5. As to those public works, so much the object of your ridicule, they, undoubtedly, demand a due share of honor and applause ; but I rate them far beneath the great merit of my administration. It is not with stones nor bricks that 'I have fortified the cíty. It is not from works like these that 'I derive my reputation. Would you know my methods of fortifying? Exàmine, and you will find them in the arms, the towns, the territories, the harbors I have secùred; the navies, the troops, the armies I have raised.

6. For if you now pronounce, that, as my public conduct hath not been right, Ctesiphon must stand condemned, it must be thought that yourselves have acted wrong, not that you owe your present state to the caprice of fortune. But it cannot bè. Nò, my countrymen! It cannot be you have acted wrong, in encountering danger bravely, for the liberty and safety of all Gréece. NO! By those generous souls of ancient times, who were exposed at Marathon! By those who stood arrayed at Platèa! By those who encountered the Persian fleet at Salamis ! who fought at Artemisium! By all those illustrious sons of Athens, whose remains lie deposited in the public monuments! All of whom received the same honorable interment from their country: Not those only who preváiled, not those only who were victórious. And with reason. What was the part of gallant men they all performed; their success was such as the Supreme Director of the world dispensed to each.

7. Like other tyrants, death delights to srnite, What, smitten, most proclaims the pride of pow'r, And arbitrary nod. His joy supreme,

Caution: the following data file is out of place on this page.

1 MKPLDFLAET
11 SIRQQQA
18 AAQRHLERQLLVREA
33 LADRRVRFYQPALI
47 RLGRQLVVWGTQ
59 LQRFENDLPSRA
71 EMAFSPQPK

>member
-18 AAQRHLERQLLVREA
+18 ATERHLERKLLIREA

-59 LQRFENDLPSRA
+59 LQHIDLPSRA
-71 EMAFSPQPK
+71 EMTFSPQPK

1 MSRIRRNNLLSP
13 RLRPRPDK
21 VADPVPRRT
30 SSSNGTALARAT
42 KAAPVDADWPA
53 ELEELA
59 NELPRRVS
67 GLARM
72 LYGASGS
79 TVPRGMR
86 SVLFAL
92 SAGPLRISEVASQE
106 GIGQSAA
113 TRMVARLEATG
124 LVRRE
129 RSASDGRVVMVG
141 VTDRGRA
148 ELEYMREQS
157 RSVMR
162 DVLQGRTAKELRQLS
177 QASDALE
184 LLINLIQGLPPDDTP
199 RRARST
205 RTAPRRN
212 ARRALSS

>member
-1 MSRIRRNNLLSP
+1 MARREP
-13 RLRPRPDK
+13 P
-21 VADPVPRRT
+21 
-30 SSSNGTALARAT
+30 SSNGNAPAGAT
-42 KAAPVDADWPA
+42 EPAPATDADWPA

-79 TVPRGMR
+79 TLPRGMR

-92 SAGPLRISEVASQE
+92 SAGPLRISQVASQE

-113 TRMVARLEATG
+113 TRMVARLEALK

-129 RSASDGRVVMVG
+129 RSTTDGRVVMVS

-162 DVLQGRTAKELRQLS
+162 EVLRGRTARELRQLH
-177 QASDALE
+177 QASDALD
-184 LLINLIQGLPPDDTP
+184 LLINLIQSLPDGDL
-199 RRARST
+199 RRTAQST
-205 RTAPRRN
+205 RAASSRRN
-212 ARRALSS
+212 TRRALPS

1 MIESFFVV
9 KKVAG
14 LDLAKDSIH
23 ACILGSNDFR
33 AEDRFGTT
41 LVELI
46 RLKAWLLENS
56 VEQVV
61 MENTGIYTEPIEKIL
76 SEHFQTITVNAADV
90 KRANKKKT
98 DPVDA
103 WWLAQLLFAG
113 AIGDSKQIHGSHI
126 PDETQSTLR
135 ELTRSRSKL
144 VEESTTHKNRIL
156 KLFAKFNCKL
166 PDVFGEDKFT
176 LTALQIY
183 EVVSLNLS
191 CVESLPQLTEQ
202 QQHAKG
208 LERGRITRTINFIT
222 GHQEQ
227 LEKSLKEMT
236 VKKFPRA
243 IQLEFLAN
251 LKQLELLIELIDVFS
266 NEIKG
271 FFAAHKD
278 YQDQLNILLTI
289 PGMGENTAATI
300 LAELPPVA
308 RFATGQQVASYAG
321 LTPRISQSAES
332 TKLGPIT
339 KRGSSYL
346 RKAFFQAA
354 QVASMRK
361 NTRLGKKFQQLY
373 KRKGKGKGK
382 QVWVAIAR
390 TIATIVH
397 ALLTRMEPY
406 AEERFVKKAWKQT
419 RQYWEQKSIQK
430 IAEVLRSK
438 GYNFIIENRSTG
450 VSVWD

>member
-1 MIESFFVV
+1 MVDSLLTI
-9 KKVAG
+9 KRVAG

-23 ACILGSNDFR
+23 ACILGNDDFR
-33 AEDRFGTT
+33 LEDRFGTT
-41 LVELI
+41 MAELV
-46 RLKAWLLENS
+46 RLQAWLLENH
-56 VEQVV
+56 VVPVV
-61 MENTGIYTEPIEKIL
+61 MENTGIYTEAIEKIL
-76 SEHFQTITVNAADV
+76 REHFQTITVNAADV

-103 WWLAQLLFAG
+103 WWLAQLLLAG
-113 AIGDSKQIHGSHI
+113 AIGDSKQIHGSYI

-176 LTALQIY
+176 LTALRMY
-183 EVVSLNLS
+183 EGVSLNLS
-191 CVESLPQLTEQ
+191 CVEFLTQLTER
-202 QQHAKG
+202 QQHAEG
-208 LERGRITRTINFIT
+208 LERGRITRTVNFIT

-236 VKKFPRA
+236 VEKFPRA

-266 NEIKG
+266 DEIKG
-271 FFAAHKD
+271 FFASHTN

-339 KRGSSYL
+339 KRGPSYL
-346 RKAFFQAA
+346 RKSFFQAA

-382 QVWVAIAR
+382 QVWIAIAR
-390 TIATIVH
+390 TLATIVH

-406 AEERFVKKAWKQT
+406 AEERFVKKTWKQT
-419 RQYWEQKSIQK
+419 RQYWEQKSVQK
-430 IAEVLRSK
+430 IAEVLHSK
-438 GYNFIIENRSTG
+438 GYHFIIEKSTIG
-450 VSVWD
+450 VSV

To bid the wrétch survive the fortunate ;
5 The féeble wrap the athlètic in his shroud :

And weeping fáthers build their children's tomb:
thine, NARCISSA !-What though short thy date?
Virtue, not rolling súns, the mind matures.

That life is long, which answers life's great ènd. 10 The tree that bears no frúit, deserves no nàme ;

The man of wisdom, is the man of years.
Narcissa's youth has lectur'd me thus far.
And can her gáiety give counsel too?

That, like the Jews' fam’d oracle of gems,
15 Sparkles instruction; such as throws new light,

And opens more the character of death;
Ill known to thee, LORENZO! This thy vaunt:
“Give death his due, the wretched, and the old ;
“Let bim not violate kind nature's laws,

“But own man born to live as well as díe." Wretched and old thou giv’st him; young and gay He takes ; and plunder is a tyrant's joy.

* Fortune, with youth and gaiety, conspir'd 5 To weave a triple wreath of happiness,

(If happiness on earth,) to crown her brow;
And could death charge through such a shíning shield ?
That shining shield invites the tyrant's spear,

As if to damp our elevated aims,
10 And strongly preach humility to man.

O how portèntous is prosperity !
How, comet-like, it threatens, while it shines !
Few years but yield us proof of death's ambition,

To cull his victims from the fairest fold,
15 And sheath his shafts in all the pride of life,

When flooded with abundance, purpled o'er
With recent honors, bloom'd with ev'ry bliss,
Set up in ostentation, made the gaze,

The gaudy centre, of the public eye,
20 When fortune thus has toss’dher child in air,

Snatch'd from the covert of an humble state,
How often have I seen him dròpp'd at once,
Our morning's envy.! and our ev’ning's sigh!

Death loves a shining mark, a single blow; 25 A blow, which, while it éxecutes, alàrms;

And startles thousands with a single fall.
(0) As when some stately growth of õak or pine,
Which nods aloft, and proudly spreads her shade,
The sun's defiance, and the flock's defence;

*In this place, and in many others, the connexion of the author is broken in the selections, without notice.